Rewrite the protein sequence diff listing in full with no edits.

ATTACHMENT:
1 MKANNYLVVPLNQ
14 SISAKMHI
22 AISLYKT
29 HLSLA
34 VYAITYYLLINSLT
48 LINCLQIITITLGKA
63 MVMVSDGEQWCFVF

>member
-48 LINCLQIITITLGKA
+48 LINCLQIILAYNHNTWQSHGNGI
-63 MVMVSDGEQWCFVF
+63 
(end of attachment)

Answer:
1 MKANNYLVVPLNQ
14 SISAKMHI
22 AISLYKT
29 HLSLA
34 VYAITYYLLINSLT
48 LINCLQIITITLGKA
63 MVMVSDGEQWCFVF

>member
-48 LINCLQIITITLGKA
+48 LINCLQIILAYNHNTWQSHGNGI
-63 MVMVSDGEQWCFVF
+63 